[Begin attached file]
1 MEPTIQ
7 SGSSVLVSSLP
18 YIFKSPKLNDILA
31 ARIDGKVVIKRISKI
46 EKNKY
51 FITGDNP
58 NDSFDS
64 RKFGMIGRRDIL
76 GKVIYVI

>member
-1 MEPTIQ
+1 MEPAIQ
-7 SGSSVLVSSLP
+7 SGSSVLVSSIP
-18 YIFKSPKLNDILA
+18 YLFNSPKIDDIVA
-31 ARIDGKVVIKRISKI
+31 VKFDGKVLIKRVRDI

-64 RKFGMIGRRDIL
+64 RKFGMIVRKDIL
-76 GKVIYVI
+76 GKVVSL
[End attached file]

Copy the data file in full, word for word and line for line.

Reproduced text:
1 MEPTIQ
7 SGSSVLVSSLP
18 YIFKSPKLNDILA
31 ARIDGKVVIKRISKI
46 EKNKY
51 FITGDNP
58 NDSFDS
64 RKFGMIGRRDIL
76 GKVIYVI

>member
-1 MEPTIQ
+1 MEPAIQ
-7 SGSSVLVSSLP
+7 SGSSVLVSSIP
-18 YIFKSPKLNDILA
+18 YLFNSPKIDDIVA
-31 ARIDGKVVIKRISKI
+31 VKFDGKVLIKRVRDI

-64 RKFGMIGRRDIL
+64 RKFGMIVRKDIL
-76 GKVIYVI
+76 GKVVSL